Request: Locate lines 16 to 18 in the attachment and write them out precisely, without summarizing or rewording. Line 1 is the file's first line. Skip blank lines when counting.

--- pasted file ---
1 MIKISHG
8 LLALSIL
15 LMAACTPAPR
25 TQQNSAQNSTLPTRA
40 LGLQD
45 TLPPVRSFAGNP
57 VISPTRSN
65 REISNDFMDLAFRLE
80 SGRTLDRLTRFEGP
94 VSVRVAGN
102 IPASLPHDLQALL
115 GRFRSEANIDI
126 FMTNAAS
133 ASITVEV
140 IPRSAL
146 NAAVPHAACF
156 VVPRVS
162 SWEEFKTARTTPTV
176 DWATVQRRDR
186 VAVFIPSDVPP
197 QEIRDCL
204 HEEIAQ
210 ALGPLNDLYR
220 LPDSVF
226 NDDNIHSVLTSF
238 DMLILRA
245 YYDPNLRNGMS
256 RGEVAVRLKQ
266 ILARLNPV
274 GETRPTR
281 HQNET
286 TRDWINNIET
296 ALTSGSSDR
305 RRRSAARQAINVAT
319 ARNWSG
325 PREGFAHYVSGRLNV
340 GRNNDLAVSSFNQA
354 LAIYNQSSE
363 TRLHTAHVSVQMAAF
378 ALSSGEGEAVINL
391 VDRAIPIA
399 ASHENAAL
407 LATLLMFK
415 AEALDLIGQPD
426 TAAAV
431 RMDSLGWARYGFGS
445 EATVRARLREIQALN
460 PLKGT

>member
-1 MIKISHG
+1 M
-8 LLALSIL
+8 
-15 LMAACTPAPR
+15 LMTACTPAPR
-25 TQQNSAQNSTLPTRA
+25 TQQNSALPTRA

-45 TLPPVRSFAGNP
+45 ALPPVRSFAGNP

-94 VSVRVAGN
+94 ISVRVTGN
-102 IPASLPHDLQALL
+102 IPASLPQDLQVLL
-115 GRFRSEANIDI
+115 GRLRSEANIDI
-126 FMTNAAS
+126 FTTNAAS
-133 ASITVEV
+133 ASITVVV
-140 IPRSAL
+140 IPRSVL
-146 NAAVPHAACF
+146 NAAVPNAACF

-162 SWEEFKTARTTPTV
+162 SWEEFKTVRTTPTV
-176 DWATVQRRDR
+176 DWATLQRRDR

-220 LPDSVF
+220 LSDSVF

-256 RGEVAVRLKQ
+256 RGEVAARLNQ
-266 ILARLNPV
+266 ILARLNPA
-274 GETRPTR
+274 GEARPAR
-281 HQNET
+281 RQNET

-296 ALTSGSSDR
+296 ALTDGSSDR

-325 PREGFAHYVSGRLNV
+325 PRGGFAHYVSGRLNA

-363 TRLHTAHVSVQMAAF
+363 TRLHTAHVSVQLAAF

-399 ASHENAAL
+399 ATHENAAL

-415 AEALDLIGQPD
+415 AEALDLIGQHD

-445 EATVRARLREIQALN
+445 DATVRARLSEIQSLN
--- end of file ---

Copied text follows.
146 NAAVPHAACF
156 VVPRVS
162 SWEEFKTARTTPTV